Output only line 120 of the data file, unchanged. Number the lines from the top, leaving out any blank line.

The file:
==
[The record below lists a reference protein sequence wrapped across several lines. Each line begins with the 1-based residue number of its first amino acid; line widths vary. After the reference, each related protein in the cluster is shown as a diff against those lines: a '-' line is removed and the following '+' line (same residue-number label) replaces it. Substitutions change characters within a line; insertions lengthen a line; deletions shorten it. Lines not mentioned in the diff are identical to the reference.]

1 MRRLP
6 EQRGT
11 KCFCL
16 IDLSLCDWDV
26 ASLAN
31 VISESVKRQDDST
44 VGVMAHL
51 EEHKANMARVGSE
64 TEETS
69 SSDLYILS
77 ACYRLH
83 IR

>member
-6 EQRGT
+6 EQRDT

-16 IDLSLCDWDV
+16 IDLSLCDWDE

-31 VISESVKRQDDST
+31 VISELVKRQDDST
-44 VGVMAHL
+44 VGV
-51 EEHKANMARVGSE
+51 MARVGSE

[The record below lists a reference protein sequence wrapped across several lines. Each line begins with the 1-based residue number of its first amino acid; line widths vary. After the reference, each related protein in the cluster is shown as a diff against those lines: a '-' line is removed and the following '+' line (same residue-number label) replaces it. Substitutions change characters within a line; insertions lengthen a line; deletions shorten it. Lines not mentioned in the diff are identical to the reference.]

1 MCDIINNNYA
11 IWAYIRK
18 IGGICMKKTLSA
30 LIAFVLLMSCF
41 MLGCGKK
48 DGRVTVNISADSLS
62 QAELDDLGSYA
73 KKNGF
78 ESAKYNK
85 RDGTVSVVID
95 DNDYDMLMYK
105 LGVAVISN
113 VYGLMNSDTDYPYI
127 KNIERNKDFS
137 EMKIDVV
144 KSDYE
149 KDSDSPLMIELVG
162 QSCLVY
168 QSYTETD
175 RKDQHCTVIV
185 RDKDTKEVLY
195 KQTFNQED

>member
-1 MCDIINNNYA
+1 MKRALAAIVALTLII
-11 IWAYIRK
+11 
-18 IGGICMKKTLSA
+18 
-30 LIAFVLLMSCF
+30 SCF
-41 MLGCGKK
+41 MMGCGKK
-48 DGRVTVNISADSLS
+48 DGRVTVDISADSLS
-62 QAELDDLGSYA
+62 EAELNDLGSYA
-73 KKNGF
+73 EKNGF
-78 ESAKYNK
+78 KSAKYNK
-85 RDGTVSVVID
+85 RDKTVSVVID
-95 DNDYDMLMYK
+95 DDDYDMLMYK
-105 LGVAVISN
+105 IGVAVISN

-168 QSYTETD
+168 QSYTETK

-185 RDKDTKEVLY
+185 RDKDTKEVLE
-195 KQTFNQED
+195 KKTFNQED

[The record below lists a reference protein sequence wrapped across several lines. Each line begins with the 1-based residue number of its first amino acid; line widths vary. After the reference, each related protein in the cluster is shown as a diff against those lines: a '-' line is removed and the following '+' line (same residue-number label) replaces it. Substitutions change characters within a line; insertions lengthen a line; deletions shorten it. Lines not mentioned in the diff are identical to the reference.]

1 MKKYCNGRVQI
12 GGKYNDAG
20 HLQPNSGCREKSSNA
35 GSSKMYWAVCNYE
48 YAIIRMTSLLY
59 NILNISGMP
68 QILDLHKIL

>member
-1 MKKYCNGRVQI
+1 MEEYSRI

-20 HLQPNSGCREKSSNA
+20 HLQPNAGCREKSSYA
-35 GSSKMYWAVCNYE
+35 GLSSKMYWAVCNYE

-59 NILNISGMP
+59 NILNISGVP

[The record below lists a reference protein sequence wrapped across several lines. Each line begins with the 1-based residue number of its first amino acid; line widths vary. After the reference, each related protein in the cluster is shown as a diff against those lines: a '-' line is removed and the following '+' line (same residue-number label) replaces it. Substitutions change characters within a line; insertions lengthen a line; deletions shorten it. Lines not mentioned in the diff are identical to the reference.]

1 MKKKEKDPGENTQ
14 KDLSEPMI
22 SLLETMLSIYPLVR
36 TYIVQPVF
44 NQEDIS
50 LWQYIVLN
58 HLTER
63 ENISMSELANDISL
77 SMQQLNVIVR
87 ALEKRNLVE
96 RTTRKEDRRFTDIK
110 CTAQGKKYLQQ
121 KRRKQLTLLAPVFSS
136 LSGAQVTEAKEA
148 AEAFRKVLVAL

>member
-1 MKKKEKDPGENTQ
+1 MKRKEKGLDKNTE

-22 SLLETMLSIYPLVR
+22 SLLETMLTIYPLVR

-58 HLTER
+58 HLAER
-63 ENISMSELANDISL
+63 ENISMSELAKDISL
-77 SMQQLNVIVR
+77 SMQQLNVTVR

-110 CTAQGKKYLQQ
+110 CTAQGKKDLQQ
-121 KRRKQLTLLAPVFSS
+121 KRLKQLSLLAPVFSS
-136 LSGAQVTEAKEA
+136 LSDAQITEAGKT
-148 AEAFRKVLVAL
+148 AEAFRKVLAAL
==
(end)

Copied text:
+63 ENISMSELAKDISL